Possible cross-talk between fat tissue and immune system in COVID-19 with considering to the physical exercise

Document Type : Letter to the Editor


Department of Physical Education and Sport Sciences, Faculty of Humanities, Tarbiat Modares University, Tehran, Iran.


Dear Editor-in-Chief
Coronaviruses are a very large family of viruses that are phenotypically and genetically diverse and are common in humans and animals. The Prevalence of Coronavirus disease 2019 (COVID-19) began in Wuhan, China. As of 17 March 2020, extensive human-to-human transmission mainly occurs via the respiratory particles of the infected person.  Among COVID-19 cases, it seems that new pandemic complications are already well-defined in obese and overweight people with body mass indexes (BMI) over 25 kg/m2 or even higher that contribute to increased risk of SARS-CoV-2 infection. The higher BMI in COVID-19 patients, the higher risk of medical complications, hospitalization in the intensive care unit (ICU), and invasive mechanical ventilation (IMV) (Földi et al., 2020). However, BMI does not show the distribution of body fat, and therefore research results cannot show the effect of excess fat in different parts of the body on the severity of COVID-19. In confirmation of this finding, it can be said that although the ratio of total body fat in women is higher than men on average, the incidence of COVID-19 is higher in men (Simonnet et al., 2020).
The possible critical mechanism by which adipose tissue accumulation increases the risk of COVID-19 in patients is unknown. However, fatty tissue may serve as a reservoir for viral production that might contribute to the increased risk from COVID-19 for patients with obesity. It is suggested that fatty tissue is targeted by SARS-CoV-2. The mechanism by which SARS-CoV-2 enters cells is not fully elucidated. But apart from a direct fusion of the virus with the plasma membrane, it appears that various types of endocytosis might be involved in this process. These lipid membrane trafficking events include clathrin-mediated endocytosis, caveolin- mediated involved in muscle hypertrophy and strength. In this regard, OCN-deficient mice have been shown to have lower muscle mass; inversely, improved muscle mass was found in older mice with ucOCN administrations. Recent data has figured out a novel mechanism of bone-muscle crosstalk in relation to OCN and IL6 signaling (Kirk et al., 2020).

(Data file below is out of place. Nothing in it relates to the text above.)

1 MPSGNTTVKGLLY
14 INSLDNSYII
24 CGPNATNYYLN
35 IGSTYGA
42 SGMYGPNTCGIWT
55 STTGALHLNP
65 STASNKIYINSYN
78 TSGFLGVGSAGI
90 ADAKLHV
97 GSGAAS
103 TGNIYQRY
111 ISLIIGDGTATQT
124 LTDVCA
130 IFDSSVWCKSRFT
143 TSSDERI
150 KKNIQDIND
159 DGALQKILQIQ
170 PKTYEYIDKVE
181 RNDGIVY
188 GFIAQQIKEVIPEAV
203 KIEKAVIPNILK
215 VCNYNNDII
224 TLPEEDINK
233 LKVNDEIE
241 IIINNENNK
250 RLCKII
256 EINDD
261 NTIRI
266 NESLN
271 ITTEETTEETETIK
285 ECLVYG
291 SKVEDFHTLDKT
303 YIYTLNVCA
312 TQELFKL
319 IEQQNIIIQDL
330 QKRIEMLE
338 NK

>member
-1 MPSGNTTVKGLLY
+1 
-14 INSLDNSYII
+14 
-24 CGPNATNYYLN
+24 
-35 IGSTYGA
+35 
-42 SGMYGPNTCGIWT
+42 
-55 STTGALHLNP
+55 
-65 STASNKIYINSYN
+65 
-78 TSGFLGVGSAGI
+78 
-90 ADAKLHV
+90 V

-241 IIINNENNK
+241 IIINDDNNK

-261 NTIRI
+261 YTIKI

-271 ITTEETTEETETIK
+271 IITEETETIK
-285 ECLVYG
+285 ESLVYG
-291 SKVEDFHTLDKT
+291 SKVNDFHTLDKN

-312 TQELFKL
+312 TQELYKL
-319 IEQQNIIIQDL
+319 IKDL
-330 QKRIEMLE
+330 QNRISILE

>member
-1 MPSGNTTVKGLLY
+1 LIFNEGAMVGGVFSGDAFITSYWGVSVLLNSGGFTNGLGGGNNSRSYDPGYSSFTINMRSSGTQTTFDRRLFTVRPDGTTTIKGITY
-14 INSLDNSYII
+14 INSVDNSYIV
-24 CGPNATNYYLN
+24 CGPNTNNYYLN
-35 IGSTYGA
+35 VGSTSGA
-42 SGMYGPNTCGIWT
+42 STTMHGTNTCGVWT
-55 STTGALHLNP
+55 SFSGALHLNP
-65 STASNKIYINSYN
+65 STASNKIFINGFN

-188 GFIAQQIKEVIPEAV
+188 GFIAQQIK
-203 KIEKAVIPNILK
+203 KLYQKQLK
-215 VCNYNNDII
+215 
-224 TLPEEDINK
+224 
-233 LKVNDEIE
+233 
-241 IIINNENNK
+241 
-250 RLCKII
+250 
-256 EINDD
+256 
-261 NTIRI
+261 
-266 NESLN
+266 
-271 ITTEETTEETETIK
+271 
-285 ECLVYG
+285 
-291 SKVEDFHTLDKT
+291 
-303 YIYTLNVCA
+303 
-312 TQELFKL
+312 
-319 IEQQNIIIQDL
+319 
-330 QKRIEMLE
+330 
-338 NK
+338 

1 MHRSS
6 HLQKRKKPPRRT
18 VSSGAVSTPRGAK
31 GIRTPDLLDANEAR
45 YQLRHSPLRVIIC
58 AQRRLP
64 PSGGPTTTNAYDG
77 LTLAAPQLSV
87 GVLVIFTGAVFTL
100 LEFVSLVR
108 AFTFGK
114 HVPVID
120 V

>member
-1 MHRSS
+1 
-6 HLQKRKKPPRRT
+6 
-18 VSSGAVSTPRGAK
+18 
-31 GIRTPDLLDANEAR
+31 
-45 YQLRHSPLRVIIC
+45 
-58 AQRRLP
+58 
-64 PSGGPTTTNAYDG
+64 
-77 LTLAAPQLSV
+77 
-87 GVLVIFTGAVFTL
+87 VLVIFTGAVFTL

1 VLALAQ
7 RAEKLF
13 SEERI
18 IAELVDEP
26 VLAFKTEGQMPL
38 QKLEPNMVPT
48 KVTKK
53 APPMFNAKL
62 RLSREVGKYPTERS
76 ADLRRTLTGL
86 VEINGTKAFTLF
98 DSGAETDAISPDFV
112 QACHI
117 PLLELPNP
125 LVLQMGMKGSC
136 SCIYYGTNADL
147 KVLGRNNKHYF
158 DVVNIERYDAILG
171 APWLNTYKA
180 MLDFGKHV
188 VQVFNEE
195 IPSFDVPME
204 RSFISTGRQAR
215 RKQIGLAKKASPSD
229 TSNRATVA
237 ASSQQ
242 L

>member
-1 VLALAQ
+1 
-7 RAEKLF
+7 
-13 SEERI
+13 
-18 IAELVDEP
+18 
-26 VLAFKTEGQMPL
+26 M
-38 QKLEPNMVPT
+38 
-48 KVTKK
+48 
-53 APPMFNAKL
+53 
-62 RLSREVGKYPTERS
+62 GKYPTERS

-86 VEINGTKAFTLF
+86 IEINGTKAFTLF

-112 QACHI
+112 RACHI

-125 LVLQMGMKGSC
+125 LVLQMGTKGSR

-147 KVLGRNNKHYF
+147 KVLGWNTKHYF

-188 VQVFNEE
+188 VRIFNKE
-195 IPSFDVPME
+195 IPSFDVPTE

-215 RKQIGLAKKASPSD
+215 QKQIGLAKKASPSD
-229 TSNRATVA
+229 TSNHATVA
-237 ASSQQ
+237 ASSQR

Endocytosis, macropinocytosis, and phagocytosis. Caveolin-mediated endocytosis is especially interesting to study as caveolae are abundant in fat cells, caveolins participate in fatty tissue function because caveolin was shown to interact with various viral proteins. In addition, the increased number of fat cells would increase the pool of infection susceptible cells. Fatty tissue contains not only fat cells but cells of stromal vascular fraction among which adipocyte precursors and macrophages. These cells also express ACE2 and display a potential target of SARS-Cov-2 infection and thus may contribute to increased inflammatory status (Dugail, Amri, & Vitale, 2020). Another possibility is that fatty tissue droplets could provide a platform for virus replication and production. Concerning the hypothesis that fatty tissue is an infection place for the SARS-CoV-2 virus, it has not yet been established if viral loads are proportional to fatty tissue mass in patients. The ACE2 activity leading to increased levels of angiotensin II and so increased inflammation and lung damage. It seems that fat cells play a substantial role in viral infection and the viral life cycle. Adipose tissue is directly involved in contact with the viral membrane of the host cell. For example, fats are critical to the formation and function of the viral replication complex and can provide some of the energy required for viral replication. In addition, specific fats are needed for the formation of double-membrane vesicles for viral genome amplification and the production of viral particles. Viral internalization can occur with endocytosis and viral release from cells. It is possible that fat availability and fats metabolism modifications occurring in an obese patient also contribute to improving several stages of the virus's life cycle and severity of the disease (Dugail et al., 2020).